After completing her master’s in computer engineering from Michigan State University, Gauri Rao, PharmD, MS, began her career as a software engineer. But she quickly realized that her true passion lay in healthcare, so she transitioned to where she believed she could make the most impact on people’s lives—the field of pharmacy.
“While completing my PharmD, I realized I wanted to focus on translational research that would have an impact at the bedside,” says Rao, who earned her PharmD and master’s in pharmacometrics from the University at Buffalo. Her USC connections were forming even then, as she studied under her longtime mentor, Alan Forrest, USC PharmD ’79, an internationally recognized expert in anti-infective pharmacokinetics and pharmacodynamics who had trained under Roger Jelliffe, the noted pharmacokinetics pioneer who founded the USC Laboratory of Applied Pharmacokinetics in 1973. Upon completion of her postdoctoral training, Rao transitioned in 2013 to an academic role at the University at Buffalo, where she collaborated with Jelliffe and antimicrobial pharmacology expert Brian Tsuji in collaboration with Hoffman Roche.
Rao continued her journey at the University of North Carolina’s Eshelman School of Pharmacy—where Forrest had moved—from 2016 to 2023 before moving to Southern California in August to join USC Mann as an associate professor of clinical pharmacy with tenure.
As a postdoc at Buffalo, Rao was very interested in researching the impact of treatment on interactions between the host and the infecting pathogen, developing a strong focus in quantitative systems pharmacology. A large part of her research is also focused on strategies to achieve adequate drug exposure within the lung using relevant in vitro as well as animal models of infection. Rao has established a strong funding track record, having received funding from National Institute of Allergy and Infectious Diseases—including two R-01 grants totaling more than $6 million—Department of Defense, the Cystic Fibrosis Foundation, and the Food and Drug Administration.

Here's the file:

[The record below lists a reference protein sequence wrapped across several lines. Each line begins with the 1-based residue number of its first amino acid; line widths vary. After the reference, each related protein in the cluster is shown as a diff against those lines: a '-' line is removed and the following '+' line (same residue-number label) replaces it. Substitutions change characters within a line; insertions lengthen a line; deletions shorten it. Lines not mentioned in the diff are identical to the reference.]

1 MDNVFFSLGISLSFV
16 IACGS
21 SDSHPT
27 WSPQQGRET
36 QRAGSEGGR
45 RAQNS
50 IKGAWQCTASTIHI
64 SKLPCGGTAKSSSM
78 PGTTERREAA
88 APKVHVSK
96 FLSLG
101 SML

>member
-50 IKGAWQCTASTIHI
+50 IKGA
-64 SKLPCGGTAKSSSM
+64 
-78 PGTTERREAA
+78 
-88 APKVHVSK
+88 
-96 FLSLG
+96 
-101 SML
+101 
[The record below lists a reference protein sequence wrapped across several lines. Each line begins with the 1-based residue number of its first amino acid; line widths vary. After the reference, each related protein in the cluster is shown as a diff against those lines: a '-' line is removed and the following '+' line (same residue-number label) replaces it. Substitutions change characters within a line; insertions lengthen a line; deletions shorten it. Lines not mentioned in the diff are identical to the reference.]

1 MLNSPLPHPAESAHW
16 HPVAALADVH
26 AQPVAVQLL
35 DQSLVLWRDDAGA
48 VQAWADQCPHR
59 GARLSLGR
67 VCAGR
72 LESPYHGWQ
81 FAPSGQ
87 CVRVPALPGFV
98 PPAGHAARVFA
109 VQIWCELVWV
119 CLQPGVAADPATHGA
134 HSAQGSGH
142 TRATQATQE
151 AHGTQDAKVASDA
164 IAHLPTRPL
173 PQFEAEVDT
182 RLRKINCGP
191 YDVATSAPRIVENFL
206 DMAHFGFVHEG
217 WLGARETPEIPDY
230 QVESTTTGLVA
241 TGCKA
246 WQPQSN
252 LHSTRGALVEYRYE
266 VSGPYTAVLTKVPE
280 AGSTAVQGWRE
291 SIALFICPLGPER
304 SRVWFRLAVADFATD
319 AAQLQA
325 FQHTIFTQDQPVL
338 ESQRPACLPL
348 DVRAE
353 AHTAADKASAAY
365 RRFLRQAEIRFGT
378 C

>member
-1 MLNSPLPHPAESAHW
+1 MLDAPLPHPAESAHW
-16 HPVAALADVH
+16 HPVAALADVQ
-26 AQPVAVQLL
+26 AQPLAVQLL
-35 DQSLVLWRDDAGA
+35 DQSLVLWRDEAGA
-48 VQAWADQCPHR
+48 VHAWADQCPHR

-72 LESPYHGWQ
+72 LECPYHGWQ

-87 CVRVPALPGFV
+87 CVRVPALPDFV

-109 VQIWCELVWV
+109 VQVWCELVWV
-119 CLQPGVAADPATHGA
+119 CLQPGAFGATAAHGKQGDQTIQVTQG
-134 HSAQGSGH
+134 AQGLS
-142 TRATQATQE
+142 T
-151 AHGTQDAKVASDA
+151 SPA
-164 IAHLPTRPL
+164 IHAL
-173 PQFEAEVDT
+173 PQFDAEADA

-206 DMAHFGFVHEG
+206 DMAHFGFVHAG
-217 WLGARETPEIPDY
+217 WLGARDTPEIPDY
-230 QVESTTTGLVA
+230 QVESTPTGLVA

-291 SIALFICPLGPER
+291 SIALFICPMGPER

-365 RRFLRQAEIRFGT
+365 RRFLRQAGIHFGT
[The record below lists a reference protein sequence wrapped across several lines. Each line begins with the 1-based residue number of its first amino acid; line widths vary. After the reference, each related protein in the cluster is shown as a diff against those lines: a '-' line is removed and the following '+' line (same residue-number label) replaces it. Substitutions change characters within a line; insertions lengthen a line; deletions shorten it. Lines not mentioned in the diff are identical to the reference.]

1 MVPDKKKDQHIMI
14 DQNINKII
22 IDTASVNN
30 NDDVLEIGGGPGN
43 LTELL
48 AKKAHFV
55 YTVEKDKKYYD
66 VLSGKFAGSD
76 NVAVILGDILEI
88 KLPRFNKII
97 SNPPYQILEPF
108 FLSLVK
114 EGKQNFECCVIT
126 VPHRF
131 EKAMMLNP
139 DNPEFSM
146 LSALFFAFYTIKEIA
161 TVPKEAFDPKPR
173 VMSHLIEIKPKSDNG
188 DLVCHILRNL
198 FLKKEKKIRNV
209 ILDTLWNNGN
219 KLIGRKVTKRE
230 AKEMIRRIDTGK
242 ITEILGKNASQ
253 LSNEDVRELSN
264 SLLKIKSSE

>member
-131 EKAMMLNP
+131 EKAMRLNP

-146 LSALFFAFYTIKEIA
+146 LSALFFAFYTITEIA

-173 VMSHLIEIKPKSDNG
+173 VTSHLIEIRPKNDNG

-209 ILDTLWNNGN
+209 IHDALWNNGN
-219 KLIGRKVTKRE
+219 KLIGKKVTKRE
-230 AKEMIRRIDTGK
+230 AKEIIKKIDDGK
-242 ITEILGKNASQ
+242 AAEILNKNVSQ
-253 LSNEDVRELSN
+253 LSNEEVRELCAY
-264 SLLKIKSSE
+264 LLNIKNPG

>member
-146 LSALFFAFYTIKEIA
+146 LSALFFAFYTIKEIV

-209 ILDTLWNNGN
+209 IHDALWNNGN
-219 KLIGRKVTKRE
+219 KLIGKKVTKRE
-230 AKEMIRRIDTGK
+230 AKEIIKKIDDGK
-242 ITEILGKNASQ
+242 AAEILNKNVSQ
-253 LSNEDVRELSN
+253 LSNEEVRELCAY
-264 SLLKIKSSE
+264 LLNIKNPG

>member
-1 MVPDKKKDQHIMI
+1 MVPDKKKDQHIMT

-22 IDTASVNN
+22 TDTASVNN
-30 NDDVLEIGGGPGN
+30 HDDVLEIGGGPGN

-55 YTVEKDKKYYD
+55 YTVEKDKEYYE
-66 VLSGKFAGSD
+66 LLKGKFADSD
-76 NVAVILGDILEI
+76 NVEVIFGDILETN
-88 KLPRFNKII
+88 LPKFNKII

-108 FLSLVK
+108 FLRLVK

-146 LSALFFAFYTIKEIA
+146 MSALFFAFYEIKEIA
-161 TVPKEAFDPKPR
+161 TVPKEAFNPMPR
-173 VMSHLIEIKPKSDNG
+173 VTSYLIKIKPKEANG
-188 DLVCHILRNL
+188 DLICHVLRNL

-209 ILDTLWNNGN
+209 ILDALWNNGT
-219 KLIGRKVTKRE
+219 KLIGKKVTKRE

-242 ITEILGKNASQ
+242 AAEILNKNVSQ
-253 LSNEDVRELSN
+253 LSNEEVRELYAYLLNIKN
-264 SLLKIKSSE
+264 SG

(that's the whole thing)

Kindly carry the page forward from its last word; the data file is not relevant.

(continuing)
“The knowledge Dr. Rao is building about complex host-pathogen interactions and disruptions is vital to addressing antimicrobial resistance,” says USC Mann Dean Vassilios Papadopoulos. “This is an urgent issue globally, as antibiotic-resistant ‘superbugs’ are making infections harder to treat. We are excited to have her join our faculty.”
At USC Mann, Rao will direct the Center for Quantitative Drug and Disease Modeling, an interdisciplinary research center and vital training ground for graduate students and postdoctoral fellows on model-informed drug discovery and development. At the center, she looks forward to creating interdisciplinary collaborations with researchers from across the university in medicine, public health, biostatistics and engineering—including David D’Argenio, professor in the Alfred E. Mann Department of Biomedical Engineering and Chonette Chair in Biomedical Technology at USC Viterbi School of Engineering, another longtime mentor. “I am excited about the opportunity to collaborate with David, who is one of the leading experts on pharmacometrics. This will enable us to develop a strong interdisciplinary framework that is essential for establishing such a center with a strong focus on pharmacometrics training,” Rao says.
“I congratulate the leadership of the Mann School on recruiting Dr. Rao to USC,” D’Argenio says. “Gauri is recognized internationally for her fundamental and translational work on host pathogen interactions, and I look forward to expanding our collaboration now that she is at USC.”
“Dr. Rao will lead advancement of the science of quantitative systems pharmacology, forging new collaborations and partnerships in academic and industry to expand the field’s therapeutic impact,” says Tien Ng, interim chair of the Titus Family Department of Clinical Pharmacy.
As a new member of the Trojan Family, Rao is excited about building her research program at USC and developing the next generation of pharmacometrics experts. She looks forward to helping students hone their abilities through supportive mentorship as she engages them as full research partners.
“The need for pharmacometrics is growing faster than we can train people,” she notes. “I want to develop a really strong training program that excites students to enter the field and prepares them for long-term success.”